BAKU – Azerbaijani President Ilham Aliyev said Tuesday that his country has, over the years, signed long-term contracts worth some $5 billion to purcashe weapons and security equipment from Israel.
Aliyev was speaking during a state visit by Prime Minister Benjamin Netanyahu to Baku, a trip made in part to help Israel sell missile defense systems.
Ilayev did not elaborate on the kind of weapons Azerbaijan is purchasing, but his comments provide some insight into the comfort level Aliyev has in his country’s strategic ties with Israel.
The two leaders signed various bilateral agreements in a private two-hour meeting attended by security and defense advisers from both nations. Environmental Protection Minister Ze’ev Elkin (Likud) was also in attendance to sign agreements.
Netanyahu spent six hours in Azerbaijan, a majority Shiite Muslim state which borders Iran, before flying to Kazakhstan for meetings on Wednesday.
There he will meet Kazakh President Nursultan Nazarbayev, before returning to Israel on Thursday.
Kazakhstan, a majority Sunni Muslim nation, will hold a rotating seat on the UN Security Council for the next two years.
Netanyahu is visiting Azerbaijan to mark 25 years of diplomatic relations between the countries. The prime minister praised the cooperation and friendship between the two nations, saying that with the great “darkness” in some parts of the world, such cooperation could serve as an example of the potential relationship Israel can have with the Muslim world.
The visit comes against the background of hostile relations between Azerbaijan and its southern neighbor Iran, whose leaders have repeatedly condemned Azerbaijani-Israeli ties, and did so again in the past week.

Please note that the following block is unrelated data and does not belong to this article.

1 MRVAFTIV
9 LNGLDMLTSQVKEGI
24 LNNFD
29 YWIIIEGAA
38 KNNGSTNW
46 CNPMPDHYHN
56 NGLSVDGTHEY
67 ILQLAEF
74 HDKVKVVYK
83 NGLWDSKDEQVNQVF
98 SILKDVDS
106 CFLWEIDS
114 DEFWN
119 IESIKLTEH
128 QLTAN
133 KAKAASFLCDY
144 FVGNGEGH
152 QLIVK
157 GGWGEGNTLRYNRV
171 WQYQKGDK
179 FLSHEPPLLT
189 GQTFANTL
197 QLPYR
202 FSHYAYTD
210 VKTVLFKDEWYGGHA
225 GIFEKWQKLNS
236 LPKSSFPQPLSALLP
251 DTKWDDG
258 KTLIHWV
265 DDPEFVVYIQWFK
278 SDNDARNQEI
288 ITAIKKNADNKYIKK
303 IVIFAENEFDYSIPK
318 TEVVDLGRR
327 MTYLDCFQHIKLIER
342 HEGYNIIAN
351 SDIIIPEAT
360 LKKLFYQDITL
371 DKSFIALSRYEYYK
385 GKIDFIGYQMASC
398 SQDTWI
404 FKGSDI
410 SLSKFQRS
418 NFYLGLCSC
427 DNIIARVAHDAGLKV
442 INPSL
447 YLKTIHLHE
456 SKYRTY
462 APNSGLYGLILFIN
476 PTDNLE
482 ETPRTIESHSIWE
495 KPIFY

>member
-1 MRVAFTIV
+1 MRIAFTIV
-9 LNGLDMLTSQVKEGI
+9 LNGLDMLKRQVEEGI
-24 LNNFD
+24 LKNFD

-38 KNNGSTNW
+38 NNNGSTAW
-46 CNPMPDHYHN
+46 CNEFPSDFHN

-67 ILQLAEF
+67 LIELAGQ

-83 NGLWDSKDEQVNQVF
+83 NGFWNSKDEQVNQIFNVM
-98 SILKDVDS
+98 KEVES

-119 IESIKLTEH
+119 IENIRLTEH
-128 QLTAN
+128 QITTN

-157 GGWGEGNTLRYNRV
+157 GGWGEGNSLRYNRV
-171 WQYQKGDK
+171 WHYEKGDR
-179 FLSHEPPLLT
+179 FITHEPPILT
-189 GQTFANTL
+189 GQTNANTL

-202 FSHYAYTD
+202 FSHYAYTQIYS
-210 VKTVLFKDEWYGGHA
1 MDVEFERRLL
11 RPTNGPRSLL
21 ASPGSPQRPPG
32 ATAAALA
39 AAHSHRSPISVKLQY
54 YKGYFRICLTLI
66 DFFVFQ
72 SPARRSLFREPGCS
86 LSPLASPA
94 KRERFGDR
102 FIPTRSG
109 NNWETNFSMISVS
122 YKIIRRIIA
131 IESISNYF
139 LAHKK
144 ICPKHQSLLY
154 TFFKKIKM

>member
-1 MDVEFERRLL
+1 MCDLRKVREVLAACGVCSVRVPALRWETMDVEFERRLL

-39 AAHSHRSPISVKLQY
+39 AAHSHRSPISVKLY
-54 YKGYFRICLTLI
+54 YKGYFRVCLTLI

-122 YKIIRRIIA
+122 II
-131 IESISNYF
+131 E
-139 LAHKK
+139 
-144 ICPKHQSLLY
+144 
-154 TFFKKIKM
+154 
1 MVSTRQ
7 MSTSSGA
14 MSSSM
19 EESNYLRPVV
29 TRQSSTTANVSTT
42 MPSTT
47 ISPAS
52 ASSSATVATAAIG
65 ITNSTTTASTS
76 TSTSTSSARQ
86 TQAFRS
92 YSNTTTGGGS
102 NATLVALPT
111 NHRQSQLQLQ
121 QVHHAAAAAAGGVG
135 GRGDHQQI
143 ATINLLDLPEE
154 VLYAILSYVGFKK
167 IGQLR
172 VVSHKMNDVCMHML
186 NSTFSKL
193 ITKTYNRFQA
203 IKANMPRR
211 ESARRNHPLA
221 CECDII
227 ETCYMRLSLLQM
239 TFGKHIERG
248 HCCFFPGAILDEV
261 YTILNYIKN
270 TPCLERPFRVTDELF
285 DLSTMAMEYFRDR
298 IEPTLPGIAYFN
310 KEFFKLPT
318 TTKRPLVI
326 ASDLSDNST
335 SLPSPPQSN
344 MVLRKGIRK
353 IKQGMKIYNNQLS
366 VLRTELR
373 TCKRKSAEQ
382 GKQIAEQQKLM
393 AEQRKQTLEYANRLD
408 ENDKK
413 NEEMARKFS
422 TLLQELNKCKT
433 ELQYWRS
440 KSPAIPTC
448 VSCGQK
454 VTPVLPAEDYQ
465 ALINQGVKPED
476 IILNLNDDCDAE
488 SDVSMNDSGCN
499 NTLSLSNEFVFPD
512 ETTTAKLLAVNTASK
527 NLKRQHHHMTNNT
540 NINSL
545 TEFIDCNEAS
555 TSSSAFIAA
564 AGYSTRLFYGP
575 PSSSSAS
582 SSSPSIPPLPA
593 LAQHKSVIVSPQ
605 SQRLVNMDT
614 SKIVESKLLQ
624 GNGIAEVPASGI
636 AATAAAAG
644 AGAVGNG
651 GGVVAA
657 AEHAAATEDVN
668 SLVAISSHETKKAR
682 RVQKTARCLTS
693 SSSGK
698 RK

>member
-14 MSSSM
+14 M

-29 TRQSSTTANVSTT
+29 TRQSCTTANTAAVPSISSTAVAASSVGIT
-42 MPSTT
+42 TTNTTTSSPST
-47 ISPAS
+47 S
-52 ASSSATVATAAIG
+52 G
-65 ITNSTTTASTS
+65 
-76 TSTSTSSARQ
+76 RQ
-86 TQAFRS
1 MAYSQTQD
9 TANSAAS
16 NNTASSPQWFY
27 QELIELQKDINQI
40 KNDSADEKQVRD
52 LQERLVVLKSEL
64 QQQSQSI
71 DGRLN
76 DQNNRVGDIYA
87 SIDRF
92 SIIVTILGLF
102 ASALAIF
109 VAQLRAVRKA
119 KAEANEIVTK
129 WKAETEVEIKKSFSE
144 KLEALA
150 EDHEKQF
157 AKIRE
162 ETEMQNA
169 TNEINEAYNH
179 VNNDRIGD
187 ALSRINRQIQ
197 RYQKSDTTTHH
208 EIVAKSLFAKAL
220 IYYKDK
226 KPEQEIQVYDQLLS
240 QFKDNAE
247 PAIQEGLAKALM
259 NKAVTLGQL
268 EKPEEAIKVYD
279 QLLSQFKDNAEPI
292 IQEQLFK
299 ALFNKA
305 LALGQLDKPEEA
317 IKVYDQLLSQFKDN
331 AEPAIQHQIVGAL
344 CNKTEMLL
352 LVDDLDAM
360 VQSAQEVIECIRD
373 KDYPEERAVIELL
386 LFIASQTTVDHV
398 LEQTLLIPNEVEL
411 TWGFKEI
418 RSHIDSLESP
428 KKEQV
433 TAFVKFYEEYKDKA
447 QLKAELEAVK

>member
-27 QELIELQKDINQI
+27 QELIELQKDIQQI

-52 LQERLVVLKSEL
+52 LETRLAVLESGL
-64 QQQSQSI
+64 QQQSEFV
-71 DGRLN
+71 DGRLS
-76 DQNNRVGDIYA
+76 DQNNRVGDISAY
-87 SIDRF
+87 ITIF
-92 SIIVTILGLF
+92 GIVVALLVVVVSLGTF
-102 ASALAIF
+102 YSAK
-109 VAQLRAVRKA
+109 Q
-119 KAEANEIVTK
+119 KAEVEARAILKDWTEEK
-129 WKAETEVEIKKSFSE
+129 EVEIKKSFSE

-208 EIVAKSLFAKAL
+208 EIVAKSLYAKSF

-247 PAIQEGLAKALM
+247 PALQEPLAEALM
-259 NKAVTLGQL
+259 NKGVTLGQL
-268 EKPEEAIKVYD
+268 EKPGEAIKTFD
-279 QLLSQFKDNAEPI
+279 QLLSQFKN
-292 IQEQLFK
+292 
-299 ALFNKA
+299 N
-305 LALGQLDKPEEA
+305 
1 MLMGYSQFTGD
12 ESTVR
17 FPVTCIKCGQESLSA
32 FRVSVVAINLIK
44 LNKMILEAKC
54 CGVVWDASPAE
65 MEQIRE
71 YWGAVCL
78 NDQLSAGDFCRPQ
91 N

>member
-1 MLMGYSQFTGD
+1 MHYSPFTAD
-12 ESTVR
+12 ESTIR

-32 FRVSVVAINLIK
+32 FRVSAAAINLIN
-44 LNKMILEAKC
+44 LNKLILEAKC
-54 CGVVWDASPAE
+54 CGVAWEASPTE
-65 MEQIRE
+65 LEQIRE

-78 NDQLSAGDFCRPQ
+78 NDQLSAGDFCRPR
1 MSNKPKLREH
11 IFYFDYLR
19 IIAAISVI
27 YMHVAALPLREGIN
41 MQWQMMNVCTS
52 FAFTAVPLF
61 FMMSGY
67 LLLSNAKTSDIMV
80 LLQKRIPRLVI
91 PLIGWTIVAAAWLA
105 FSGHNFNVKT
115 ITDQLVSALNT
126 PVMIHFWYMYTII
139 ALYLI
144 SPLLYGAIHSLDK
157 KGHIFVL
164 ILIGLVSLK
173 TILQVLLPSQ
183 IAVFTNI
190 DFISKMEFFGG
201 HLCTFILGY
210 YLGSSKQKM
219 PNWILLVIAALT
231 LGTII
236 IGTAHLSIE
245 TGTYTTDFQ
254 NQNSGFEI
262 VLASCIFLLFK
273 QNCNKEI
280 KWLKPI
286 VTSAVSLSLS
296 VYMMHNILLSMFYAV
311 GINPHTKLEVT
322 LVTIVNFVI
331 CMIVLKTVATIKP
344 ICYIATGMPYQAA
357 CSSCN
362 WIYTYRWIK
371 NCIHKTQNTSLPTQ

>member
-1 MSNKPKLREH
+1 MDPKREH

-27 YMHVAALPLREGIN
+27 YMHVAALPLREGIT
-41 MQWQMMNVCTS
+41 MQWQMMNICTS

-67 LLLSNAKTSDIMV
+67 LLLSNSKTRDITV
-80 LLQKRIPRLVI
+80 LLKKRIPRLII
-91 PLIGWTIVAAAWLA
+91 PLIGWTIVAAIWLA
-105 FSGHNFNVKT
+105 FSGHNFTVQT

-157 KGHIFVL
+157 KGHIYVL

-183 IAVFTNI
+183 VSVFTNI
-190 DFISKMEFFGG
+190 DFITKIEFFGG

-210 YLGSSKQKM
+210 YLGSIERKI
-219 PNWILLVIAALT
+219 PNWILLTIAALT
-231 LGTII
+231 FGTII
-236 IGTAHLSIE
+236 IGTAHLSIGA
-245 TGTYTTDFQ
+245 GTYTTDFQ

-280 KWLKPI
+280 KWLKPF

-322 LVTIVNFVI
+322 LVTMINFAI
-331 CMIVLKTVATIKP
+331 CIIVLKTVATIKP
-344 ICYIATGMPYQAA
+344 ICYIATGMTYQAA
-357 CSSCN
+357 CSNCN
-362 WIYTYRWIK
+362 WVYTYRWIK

Iran sees the close relationship as a threat to its security, and claims that Azerbaijan serves as a forward base for Israel to gather intelligence and prepare for a potential military strike.
While trade between the countries largely consists of oil sales from Azerbaijan to Israel, Aliyev said in the press conference that he is interested in “diversifying” commerce between the states.
The two leaders took part in a ceremony marking the signing of four economic cooperation agreements in the fields of agriculture, prevention of double taxation, and mutual quality standards.
Also on Tuesday, Netanyahu’s wife, Sara, met with Aliyev’s wife and daughter.
Before departing from Ben-Gurion Airport on Tuesday, Netanyahu told reporters that not only is Israel not isolated, but it is being courted by many countries around the world, including Muslim states in Central Asia.
Both Azerbaijan and Kazakhstan want to strengthen their ties with Israel, Netanyahu said, and “following the strengthening of our relations with powers in Asia, and countries in Africa and Latin America, now comes the connection with important countries in the Muslim world.”
Though Netanyahu briefly visited Azerbaijan during his first term as prime minister in 1997, this will be the first-ever visit of a sitting Israeli prime minister to Kazakhstan.
“Israel’s relations [with the world] is growing at an unprecedented pace,” Netanyahu stressed, noting the “historic” nature of the visit to Kazakhstan.